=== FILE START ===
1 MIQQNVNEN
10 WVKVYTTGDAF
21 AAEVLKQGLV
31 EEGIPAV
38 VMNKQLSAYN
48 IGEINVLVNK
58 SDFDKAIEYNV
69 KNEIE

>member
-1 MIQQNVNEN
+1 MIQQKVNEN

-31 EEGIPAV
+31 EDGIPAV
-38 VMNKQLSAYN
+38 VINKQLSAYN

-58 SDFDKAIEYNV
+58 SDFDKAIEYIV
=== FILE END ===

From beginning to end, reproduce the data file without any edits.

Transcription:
1 MIQQNVNEN
10 WVKVYTTGDAF
21 AAEVLKQGLV
31 EEGIPAV
38 VMNKQLSAYN
48 IGEINVLVNK
58 SDFDKAIEYNV
69 KNEIE

>member
-1 MIQQNVNEN
+1 MIQQKVNEN

-31 EEGIPAV
+31 EDGIPAV
-38 VMNKQLSAYN
+38 VINKQLSAYN

-58 SDFDKAIEYNV
+58 SDFDKAIEYIV